NASA's Orbital Debris Program Office is dedicated to addressing the millions of pieces of man-made space junk known as orbital debris, whirling around the near-Earth space at an ungodly 17,500 miles per hour. Anything from tiny chips from a rocket to a non-functioning satellite are all threats to impact any spacecraft heading in or out the Earth's orbit.
At these speeds even the tiniest of trash could have a major impact on a spacecraft. Orbital debris is a continual threat to missions that NASA has a dedicated division conducting hypervelocity impact measurements to assess the risk of orbital debris on spacecrafts (man or unmanned) and working to develop materials to protect against impact.
To actively track all this debris NASA along with the U.S. Department of Defense use telescopes and laser radars (ladars) to keep an eye on the growing quantity and location of this debris.
To help in the space junk tracking effort, engineers at MIT have developed a “laser sensing technique called Laser Polarimetry” that can identify what kind of junk is out there and help determine the size, shape and makeup of the space junk. In turn, this information could help NASA with hypervelocity impact predictions.
“In space, things just tend to break up over time, and there have been two major collisions over the last 10 years that have caused pretty significant spikes in debris,” says Michael Pasqual, a former graduate student in MIT’s Department of Aeronautics and Astronautics, in an article by MIT. “If you can figure out what a piece of debris is made of, you can know how heavy it is and how quickly it could deorbit over time or hit something else.”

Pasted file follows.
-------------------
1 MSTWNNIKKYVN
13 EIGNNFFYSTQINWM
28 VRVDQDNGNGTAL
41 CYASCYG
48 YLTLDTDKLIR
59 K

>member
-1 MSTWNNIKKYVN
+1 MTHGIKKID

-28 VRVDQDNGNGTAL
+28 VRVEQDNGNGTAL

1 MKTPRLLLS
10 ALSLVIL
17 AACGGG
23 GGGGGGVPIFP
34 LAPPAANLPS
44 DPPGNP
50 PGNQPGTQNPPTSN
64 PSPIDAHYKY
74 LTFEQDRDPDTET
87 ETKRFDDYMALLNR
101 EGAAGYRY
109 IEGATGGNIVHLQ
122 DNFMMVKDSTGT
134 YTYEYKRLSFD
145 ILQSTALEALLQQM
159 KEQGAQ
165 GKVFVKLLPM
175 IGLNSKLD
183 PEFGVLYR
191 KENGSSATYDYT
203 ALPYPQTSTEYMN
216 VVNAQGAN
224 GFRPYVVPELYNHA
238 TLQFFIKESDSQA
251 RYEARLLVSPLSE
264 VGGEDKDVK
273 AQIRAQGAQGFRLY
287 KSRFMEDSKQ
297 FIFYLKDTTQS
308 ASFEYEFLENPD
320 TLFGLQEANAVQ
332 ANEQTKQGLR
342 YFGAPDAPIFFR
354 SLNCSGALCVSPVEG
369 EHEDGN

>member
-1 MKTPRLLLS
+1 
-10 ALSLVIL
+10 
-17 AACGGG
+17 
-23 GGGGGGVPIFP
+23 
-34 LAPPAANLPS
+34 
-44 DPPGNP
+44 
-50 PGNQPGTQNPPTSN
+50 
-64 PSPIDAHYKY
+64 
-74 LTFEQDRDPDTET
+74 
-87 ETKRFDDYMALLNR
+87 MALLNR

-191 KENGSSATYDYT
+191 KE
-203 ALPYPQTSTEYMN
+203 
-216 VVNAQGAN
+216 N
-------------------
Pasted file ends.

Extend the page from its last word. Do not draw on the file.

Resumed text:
With most the orbital debris residing 1,250 miles of the Earth’s surface, with the greatest found 500-530 out, using MIT’s technology and knowing where particular types of debris are located could be a huge help in predicting a potential impact.
Currently the International Space Station is the most heavily protected spacecraft, the habitable compartments and external high pressure tanks can withstand impacts from debris about 1 cm in diameter. If they know a larger object is coming their way, the pilots can maneuver the spacecraft to avoid tracked objects.
Kerri Cahoy, the Rockwell International Career Development Associate Professor of aeronautics and astronautics at MIT, said, “[Government agencies] want to know where these chunks of debris are, so they can call the International Space Station and say, ‘Big chunk of debris coming your way, fire your thrusters and move yourself up so you’re clear,’” Cahoy says. “Mike came up with a way where, with a few modifications to the optics, they could use the same tools to get more information about what these materials are made of.”
The engineers figured how to identify the makeup of certain debris based on the reflection or unique polarization change the object gives off from the laser while in motion.
“Pasqual [explained] that a material such as paint could have a different polarization ‘signature,’ reflecting laser light in patterns that are distinct from the patterns of, say, bare aluminum. Polarization signatures therefore could be a reliable way for scientists to identify the composition of orbital debris in space,” according to MIT News.
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Photos courtesy of NASA